Video | Agriculture | Confidence | Economy | Energy | Employment | Finance | Media | Property | RBNZ | Science | SOEs | Tax | Technology | Telecoms | Tourism | Transport | Search

 

Labour market continues to improve

Labour market continues to improve

6 August 2014

More people are working and unemployment has fallen to 5.6 percent according to the latest figures from Statistics New Zealand.

“We continue to see more people move into employment and although the participation rate has dropped from a peak last quarter, it is still at an historically high level,” labour market and households statistics manager Diane Ramsay said. "The unemployment rate fell from a revised 5.9 percent to 5.6 percent and is the lowest it has been since the March 2009 quarter."

Annually, the number of people employed rose 3.7 percent in the Household Labour Force Survey (HLFS). Employment growth in Canterbury accounted for almost half of the total national employment growth over the year. In the Quarterly Employment Survey (QES), demand for workers from established businesses rose 2.3 percent.

Annual wage inflation, as measured by the labour cost index (LCI) salary and wage rates (including overtime), increased 1.7 percent compared with annual consumer price inflation of 1.6 percent. Average ordinary time hourly earnings (QES) rose 2.5 percent over the year.

“Annual wage inflation edged up and this was driven by private sector annual wage rate growth of 1.8 percent – influenced by the minimum wage increasing 3.6 percent. Public sector annual wage rate growth was unchanged at 1.2 percent,” Ms Ramsay said. In the June 2014 quarter:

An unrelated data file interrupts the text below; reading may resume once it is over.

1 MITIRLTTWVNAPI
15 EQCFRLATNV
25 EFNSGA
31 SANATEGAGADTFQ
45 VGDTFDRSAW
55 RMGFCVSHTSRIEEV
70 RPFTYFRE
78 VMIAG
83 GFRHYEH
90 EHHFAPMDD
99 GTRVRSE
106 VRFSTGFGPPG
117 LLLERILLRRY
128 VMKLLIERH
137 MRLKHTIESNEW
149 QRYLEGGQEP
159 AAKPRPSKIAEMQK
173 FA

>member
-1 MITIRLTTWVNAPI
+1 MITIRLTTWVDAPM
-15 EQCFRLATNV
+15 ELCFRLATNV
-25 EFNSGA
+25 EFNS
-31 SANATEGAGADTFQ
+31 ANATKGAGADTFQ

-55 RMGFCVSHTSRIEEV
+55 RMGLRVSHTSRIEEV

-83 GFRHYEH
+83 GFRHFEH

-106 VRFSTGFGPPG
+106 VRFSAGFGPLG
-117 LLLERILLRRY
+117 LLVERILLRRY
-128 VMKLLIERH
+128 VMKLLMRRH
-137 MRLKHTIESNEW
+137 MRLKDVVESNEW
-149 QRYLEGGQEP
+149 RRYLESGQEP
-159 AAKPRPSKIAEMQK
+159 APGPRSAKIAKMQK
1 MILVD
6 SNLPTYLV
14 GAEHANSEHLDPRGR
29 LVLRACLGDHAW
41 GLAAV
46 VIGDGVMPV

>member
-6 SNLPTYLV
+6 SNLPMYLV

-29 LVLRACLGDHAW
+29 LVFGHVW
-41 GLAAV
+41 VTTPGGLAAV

Our labour market indicators include the HLFS, QES, and LCI. The HLFS is a broad measure of labour market activity by individuals, while the QES measures demand by established firms for paid work and hourly earnings. The LCI is a measure of wage inflation.

Results from all three surveys are based on representative samples from across New Zealand. Explaining labour market statistics has more information on these indicators.

For more information about these statistics:
• Visit Household Labour Force Survey: June 2014 quarter
• Visit Quarterly Employment Survey: June 2014 quarter

ENDS

[update]

Household Labour Force Survey: June 2014 quarter correction

On 6 August 2014 we corrected the figure in the Key facts section for the working age population. The figure was wrongly reported at 3,559, 000. This has now been corrected to 3,579,000.
We apologise for any inconvenience caused.

© Scoop Media

 
 
 
 
 
Business Headlines | Sci-Tech Headlines

 

Superu Report: Land Regulation Drives Auckland House Prices

Land use regulation is responsible for up to 56 per cent of the cost of an average house in Auckland according to a new research report quantifying the impact of land use regulations, Finance Minister Steven Joyce says. More>>

ALSO:

Fletcher Whittled: Fletcher Dumps Adamson In Face Of Dissatisfaction

Fletcher Building has taken the unusual step of dumping its chief executive, Mark Adamson, as the company slashed its full-year earnings guidance and flagged an impairment against Australian assets. More>>

ALSO:

No More Dog Docking: New Animal Welfare Regulations Progressed

“These 46 regulations include stock transport, farm husbandry, companion and working animals, pigs, layer hens and the way animals are accounted for in research, testing and teaching.” More>>

ALSO:

Employment: Most Kiwifruit Contractors Breaking Law

A Labour Inspectorate operation targeting the kiwifruit industry in Bay of Plenty has found the majority of labour hire contractors are breaching their obligations as employers. More>>

ALSO:

'Work Experience': Welfare Group Opposes The Warehouse Workfare

“This programme is about exploiting unemployed youth, not teaching them skills. The government are subsidising the Warehouse in the name of reducing benefit dependency,” says Vanessa Cole, spokesperson for Auckland Action Against Poverty. More>>

ALSO:

Internet Taxes: Labour To Target $600M In Unpaid Taxes From Multinationals

The Labour Party would target multinationals operating in New Zealand to ensure they don't avoid paying tax if it wins power and is targeting $600 million over three years through a "diverted profits tax," says leader Andrew Little. More>>

ALSO: